JTBD also links in directly with Outcome Driven Innovation (ODI). Once you have identified the jobs that prospective users need to be done, it becomes much easier to identify the important tasks that users want to get done which are poorly served by existing products. This is your sweet spot. The area where users are looking to make a hire for a job they need to be done.
and are struggling to find a product to hire.
Now that you have identified an area where there is a discrepancy between the jobs that users need to be done and the products available for those users to hire, it is time to begin designing your product to hit that sweet spot. However, the JTBD framework is not finished yet. Before we build any new feature or product in Pulsate, we first create a JTBD mission document for it. This mission document acts as the blueprint for the new feature or product. It also forces us to ask a few simple questions before we decide to build anything:
- What problems are we solving and why?
- What are the Job Stories?
- How will we measure success?
They are the most important questions for any product update. In fact, they are so important that we pin them to the wall. We have a wall in our Dublin office where JTBD missions are posted and we also send them to our engineering team who are based in Krakow. This gives everyone visibility of what we are building and why we are building it as well as how we are going to measure whether or not it is successful.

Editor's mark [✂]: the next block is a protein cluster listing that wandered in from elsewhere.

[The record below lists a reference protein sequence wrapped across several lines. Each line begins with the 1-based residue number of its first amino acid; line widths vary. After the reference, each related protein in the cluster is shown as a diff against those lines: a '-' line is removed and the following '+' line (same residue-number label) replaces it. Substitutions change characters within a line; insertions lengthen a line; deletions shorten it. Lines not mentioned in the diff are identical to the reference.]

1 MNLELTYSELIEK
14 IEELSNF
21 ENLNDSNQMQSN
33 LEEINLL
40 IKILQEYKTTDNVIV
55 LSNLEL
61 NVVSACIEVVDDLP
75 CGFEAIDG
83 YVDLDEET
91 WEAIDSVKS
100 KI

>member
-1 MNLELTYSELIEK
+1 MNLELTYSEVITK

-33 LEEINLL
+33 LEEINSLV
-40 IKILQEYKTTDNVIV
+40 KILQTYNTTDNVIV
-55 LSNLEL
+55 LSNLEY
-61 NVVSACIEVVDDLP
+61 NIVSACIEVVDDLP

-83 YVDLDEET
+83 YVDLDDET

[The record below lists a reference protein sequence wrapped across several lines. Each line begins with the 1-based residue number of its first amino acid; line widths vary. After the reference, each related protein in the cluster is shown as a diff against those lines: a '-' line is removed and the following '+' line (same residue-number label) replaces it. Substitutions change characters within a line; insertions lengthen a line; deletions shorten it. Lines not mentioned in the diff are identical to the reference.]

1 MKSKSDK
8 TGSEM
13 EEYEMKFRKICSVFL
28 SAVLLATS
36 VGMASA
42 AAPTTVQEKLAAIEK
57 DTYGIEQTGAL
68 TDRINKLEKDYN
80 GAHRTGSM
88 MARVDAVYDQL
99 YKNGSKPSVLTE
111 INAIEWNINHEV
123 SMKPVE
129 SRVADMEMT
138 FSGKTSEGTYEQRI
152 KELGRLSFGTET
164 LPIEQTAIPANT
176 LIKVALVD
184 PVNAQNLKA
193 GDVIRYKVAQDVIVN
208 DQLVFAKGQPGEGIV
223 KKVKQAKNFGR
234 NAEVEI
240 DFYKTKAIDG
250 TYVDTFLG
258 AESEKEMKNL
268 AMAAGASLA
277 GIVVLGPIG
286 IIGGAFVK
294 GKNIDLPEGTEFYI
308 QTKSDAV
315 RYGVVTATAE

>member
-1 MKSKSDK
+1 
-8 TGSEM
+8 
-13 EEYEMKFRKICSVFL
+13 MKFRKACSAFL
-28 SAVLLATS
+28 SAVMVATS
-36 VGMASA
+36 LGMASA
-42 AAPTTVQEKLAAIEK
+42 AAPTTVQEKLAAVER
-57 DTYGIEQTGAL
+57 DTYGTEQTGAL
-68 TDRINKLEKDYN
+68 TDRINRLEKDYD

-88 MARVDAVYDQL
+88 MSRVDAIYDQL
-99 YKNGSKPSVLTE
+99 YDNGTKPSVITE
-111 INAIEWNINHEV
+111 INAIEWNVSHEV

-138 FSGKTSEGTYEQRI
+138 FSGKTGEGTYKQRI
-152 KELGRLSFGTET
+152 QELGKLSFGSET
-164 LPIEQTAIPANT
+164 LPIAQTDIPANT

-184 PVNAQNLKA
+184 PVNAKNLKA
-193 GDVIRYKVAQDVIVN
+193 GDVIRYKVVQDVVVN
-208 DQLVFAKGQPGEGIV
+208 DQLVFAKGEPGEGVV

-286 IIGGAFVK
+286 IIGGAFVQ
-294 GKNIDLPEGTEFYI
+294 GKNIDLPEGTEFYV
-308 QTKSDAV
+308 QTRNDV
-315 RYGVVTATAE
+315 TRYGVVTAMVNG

As well as JTBD, we have our own Win the Moment philosophy that is also central to everything that we decide to build. Win the Moment has three core principles:
- Be There
- Be Useful
- Be Quick
These are the core principles of Pulsate and what we try to achieve with every update. Before we design and build anything, we ask ourselves how can this update help our customers Win the Moment. For more information and to learn how you can Win the Moment, check out our free course here.
Designing The Product
Designing products is often a tricky balancing act. There is a lot going on. You have to take into account a lot of factors such as the jobs that the product or feature is going to be hired for and how users that you have no exposure to will use the product. You also have to produce something that is true to the initial product vision whilst also ensuring that the update can be actually be built in an acceptable period of time.
All of those are reason’s why we allocate a lot of time to designing product updates and we involve all of the different stakeholders right from the beginning. Everyone in the company has access to the JTBD mission documents and we also share all of the design assets on dropbox so everyone in the company can review them and give feedback. We also have a product update meeting once a week where everyone in Pulsate dials in and the product team updates them on what we are working on. Product is at the heart of every company so it is important that everyone is aware of what we are doing.
In terms of designing the product, I won’t spend too much time on it. Our Head of Product Design, Caroline Craddock, just wrote a great blog post that outlines how we design products and I encourage everyone who is interested in the design process and how to speed it up to check it out.
That’s it for now, if you like the post or have anything to say about it, please let me know in the comments section below. Next time, we’ll start building the product and ship it.